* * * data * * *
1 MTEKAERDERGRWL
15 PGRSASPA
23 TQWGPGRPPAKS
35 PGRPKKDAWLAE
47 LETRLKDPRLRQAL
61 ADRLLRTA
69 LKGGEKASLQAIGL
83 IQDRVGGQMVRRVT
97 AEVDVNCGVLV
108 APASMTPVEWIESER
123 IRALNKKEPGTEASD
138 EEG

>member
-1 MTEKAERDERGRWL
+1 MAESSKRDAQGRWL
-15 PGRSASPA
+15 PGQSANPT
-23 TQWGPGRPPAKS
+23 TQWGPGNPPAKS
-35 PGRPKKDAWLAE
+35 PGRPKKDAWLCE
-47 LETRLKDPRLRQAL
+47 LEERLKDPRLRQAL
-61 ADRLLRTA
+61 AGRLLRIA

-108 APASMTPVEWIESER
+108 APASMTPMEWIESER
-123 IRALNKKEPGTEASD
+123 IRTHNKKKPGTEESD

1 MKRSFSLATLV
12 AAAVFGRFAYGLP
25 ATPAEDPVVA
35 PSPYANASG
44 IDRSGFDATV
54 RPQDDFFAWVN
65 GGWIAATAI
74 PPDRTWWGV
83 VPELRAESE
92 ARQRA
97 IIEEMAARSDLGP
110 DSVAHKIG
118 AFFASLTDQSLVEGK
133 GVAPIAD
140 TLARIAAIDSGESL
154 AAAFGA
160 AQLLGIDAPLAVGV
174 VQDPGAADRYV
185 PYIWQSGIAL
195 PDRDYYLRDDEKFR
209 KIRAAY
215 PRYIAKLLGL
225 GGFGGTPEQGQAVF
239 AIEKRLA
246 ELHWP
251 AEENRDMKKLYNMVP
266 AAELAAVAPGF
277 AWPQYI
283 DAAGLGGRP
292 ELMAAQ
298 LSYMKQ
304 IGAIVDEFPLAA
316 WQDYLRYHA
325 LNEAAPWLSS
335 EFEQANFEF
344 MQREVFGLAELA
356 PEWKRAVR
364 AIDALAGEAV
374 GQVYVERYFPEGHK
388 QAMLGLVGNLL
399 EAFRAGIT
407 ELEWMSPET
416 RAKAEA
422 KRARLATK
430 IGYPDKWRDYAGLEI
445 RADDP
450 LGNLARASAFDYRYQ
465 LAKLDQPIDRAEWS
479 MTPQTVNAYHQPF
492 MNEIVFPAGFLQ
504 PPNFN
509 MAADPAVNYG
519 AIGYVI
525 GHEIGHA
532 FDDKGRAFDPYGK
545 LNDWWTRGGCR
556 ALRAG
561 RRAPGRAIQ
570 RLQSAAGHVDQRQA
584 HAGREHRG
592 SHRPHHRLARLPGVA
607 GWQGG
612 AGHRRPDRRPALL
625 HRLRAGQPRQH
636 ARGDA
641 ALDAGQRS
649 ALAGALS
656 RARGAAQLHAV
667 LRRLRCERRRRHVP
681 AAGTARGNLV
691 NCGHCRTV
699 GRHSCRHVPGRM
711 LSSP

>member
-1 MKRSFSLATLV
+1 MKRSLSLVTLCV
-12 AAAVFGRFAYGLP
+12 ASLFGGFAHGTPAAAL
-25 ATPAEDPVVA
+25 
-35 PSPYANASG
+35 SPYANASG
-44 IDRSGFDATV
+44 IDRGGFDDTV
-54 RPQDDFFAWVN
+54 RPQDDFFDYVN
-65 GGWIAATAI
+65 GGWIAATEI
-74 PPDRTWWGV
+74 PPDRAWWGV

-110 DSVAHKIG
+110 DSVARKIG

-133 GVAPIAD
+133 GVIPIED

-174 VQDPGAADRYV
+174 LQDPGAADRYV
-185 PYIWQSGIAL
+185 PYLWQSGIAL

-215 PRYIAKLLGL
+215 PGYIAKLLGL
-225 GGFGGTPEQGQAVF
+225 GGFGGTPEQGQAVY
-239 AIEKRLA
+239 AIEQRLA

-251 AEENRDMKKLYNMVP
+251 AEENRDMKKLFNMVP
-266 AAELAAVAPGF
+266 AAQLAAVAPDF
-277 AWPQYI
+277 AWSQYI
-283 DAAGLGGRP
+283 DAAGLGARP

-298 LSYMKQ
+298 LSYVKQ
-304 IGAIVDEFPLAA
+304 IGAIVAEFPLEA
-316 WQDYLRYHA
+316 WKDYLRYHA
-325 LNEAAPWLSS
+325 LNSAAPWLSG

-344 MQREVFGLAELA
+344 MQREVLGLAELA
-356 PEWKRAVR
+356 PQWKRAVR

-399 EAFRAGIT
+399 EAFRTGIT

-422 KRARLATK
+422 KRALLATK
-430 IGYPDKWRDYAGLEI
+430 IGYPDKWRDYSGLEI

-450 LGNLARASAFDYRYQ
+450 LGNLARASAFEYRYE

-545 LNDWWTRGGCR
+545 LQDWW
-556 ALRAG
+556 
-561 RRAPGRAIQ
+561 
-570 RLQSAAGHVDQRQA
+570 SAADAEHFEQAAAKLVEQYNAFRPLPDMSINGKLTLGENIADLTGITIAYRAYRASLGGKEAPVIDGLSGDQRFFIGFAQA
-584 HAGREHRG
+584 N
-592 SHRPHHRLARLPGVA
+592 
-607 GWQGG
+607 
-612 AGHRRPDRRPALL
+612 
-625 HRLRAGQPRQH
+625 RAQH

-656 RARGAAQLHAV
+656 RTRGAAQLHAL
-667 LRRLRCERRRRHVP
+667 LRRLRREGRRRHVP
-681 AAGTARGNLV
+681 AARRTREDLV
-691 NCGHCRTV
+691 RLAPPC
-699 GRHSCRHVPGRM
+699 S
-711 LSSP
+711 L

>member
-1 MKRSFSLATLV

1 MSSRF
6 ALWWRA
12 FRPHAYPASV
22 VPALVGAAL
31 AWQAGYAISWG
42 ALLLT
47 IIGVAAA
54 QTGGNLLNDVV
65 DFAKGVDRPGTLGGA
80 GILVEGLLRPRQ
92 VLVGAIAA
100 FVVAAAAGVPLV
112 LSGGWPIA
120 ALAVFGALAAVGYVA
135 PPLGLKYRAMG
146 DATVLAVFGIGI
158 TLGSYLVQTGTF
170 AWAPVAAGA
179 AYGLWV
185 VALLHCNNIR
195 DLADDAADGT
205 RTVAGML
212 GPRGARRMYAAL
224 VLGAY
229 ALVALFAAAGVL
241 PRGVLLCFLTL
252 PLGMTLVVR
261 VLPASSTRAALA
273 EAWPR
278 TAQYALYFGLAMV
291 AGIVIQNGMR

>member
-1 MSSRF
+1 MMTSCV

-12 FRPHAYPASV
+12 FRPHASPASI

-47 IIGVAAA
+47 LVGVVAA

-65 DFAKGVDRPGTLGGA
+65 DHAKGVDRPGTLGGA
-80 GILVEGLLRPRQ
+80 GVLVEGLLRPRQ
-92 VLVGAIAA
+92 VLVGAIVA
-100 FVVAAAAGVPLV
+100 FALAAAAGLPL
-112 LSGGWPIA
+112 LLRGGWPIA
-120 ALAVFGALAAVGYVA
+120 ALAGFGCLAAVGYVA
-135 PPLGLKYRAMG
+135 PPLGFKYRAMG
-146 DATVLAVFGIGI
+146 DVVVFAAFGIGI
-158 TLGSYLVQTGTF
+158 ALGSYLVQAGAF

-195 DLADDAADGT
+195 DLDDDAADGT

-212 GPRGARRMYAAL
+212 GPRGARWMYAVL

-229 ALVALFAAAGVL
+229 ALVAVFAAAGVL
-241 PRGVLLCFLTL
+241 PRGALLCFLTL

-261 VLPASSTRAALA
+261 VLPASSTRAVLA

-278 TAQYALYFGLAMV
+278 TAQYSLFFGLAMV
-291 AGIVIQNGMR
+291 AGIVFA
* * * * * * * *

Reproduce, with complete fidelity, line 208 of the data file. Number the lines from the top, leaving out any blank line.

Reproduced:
135 PPLGLKYRAMG